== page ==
Charles Barker Residence

10834 125 Street , Edmonton

Before the First World War, more single-family dwellings appeared in Westmount than in any other Edmonton neighbourhood. Bordering the bank of Groat Ravine, the area was marketed to and attracted professionals, civil servants, and their families who desired affordable and refined residential life.

Stewart Hill, of the South Side Realty Company, constructed this home around 1912 with just such a family in mind. The Craftsman style house emphasized the use of natural materials and a simplistic design including elements such as the exposed wood frame construction, and timber siding and shingles. The designer emphasized earthiness and openness in contrast to the technological modernity and detailing stressed in the previous industrial era.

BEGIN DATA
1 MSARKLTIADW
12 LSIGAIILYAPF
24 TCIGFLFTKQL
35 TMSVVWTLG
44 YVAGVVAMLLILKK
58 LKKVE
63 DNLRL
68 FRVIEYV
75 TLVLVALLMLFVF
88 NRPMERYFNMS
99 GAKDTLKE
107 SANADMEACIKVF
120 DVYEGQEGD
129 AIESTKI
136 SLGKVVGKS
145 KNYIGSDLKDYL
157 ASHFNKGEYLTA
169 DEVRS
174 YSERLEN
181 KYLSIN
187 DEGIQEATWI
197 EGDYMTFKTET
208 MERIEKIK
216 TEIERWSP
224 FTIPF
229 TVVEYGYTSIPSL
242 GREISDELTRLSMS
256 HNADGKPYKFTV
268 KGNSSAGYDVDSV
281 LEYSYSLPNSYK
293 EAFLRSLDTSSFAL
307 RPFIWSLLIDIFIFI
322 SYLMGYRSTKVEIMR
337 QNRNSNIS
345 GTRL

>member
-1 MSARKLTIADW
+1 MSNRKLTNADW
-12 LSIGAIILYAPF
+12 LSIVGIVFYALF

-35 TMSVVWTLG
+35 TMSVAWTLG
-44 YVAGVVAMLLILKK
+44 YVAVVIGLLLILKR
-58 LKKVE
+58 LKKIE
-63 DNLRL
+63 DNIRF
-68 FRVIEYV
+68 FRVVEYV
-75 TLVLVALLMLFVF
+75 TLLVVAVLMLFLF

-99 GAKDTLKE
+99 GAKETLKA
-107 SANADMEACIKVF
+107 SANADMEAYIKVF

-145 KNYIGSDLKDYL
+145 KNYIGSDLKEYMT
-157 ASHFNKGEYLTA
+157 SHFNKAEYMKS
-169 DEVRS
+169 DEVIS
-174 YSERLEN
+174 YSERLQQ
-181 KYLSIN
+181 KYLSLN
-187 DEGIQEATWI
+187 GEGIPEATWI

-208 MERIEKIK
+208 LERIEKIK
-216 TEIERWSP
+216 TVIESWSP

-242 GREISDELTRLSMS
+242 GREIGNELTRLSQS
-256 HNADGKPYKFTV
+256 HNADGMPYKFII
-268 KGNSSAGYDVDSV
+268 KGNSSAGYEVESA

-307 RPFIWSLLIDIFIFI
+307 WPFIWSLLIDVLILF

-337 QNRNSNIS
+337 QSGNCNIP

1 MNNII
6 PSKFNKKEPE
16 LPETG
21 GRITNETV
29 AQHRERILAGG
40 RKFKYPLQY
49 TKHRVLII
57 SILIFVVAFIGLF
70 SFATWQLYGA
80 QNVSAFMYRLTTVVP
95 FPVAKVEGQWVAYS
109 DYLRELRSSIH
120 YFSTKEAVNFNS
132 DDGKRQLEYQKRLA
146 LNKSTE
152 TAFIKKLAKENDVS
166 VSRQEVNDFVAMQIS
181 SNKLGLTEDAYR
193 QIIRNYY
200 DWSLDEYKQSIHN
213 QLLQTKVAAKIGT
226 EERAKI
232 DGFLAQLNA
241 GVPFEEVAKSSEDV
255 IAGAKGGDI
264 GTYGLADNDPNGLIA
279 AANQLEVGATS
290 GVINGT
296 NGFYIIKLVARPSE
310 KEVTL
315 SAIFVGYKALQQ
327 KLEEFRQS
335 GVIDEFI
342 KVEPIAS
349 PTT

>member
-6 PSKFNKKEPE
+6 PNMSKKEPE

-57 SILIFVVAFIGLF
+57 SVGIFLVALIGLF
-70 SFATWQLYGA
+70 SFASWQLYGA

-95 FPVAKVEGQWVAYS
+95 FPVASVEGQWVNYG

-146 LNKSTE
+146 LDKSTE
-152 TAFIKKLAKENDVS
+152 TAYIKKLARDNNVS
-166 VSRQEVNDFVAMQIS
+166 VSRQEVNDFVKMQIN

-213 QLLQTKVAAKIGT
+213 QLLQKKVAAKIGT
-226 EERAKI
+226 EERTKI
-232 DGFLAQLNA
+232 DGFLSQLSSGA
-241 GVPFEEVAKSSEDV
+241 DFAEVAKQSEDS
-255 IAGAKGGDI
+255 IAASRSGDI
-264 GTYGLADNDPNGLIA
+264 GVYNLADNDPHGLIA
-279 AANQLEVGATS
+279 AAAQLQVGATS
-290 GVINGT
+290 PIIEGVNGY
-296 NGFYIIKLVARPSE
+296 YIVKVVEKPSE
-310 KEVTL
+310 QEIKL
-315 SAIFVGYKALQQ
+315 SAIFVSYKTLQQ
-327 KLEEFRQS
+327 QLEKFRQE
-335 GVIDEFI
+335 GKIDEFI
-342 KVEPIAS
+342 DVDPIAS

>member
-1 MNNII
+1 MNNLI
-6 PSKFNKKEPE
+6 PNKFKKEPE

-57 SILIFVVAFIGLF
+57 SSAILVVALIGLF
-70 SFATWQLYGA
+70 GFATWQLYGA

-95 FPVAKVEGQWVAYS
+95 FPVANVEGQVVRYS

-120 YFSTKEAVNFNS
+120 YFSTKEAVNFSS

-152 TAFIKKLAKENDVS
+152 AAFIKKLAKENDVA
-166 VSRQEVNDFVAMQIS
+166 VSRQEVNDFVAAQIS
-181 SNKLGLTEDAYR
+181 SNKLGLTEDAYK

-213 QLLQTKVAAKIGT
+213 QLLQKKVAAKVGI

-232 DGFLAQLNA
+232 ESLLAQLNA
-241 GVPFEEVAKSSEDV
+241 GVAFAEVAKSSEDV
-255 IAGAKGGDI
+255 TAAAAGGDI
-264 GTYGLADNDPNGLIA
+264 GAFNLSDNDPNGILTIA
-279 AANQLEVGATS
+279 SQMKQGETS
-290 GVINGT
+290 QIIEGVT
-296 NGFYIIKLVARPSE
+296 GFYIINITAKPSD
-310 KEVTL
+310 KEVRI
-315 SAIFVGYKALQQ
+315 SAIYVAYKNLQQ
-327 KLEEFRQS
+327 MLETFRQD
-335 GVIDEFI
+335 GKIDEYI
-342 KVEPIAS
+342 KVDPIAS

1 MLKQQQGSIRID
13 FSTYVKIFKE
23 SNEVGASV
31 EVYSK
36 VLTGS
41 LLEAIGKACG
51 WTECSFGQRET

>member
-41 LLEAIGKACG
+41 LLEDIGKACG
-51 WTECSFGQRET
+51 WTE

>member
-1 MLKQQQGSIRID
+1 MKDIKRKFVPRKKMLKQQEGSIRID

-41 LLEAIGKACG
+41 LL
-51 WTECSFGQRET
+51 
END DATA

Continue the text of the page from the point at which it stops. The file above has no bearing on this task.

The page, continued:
Unfortunately, as war broke out in Europe, the demand for houses in Edmonton dwindled. Local citizens confronted a deep recession and a significant number of lots reverted to the city for taxes. Westmount residences were no exception.

Charles and Mabel Barker, the first occupants of this house, moved here for only one year in 1915. At the time Charles priced hardware for Revillon Wholesale, but since emigrating from England in 1906 he also built and sold houses on the side, and the family moved between four different addresses from 1915 to 1925. Their last residence on 97 Street is similar to this one.

Once the Barkers left, this home changed hands many times until about 1930 when it became a long-time family residence to Leonard, Violet, Alan, and Dorothy Chappel.

-- Edmonton Historical Board

Designation & Awards

Edmonton Historical Board Plaque Award

Municipal Historic Resource (2004/07/27)

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Era: Urban Growth
Themes: Homes
Cultural Groups:
Area: Northwest

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